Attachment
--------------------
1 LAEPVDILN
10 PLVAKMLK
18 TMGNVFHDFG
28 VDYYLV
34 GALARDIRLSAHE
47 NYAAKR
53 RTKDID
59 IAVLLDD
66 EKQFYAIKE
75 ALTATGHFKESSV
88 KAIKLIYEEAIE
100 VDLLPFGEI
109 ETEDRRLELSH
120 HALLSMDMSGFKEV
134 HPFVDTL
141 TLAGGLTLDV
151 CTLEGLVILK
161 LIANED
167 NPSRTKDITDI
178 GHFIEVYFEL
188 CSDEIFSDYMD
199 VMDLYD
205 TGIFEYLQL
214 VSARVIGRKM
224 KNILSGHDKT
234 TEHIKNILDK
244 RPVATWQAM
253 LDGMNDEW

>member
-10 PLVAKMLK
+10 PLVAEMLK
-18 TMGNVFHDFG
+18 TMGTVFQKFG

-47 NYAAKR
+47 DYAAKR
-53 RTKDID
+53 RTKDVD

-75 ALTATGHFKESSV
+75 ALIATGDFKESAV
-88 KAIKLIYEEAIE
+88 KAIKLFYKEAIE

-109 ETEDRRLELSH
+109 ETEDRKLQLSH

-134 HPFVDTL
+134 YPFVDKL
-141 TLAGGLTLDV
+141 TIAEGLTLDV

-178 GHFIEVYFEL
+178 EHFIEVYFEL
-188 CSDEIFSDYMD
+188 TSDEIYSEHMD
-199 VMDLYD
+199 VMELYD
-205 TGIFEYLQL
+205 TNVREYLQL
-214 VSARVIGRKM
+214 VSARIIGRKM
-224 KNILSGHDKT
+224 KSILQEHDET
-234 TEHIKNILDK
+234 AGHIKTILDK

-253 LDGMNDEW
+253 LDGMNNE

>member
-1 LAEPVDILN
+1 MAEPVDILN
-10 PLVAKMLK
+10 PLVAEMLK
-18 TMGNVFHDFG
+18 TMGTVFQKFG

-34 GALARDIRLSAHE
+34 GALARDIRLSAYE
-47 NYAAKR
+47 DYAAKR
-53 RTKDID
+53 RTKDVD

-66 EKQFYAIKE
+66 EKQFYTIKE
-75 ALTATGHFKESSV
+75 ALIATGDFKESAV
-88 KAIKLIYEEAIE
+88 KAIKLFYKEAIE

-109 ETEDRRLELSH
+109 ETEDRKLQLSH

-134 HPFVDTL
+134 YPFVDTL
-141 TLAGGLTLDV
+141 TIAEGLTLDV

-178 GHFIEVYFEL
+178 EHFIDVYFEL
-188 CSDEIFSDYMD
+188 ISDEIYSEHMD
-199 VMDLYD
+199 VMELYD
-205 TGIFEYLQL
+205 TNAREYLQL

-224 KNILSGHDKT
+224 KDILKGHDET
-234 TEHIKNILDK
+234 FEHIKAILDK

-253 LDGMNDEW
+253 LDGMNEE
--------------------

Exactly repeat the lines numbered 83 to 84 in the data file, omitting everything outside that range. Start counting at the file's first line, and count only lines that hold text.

-109 ETEDRRLELSH
+109 ETEDRKLQLSH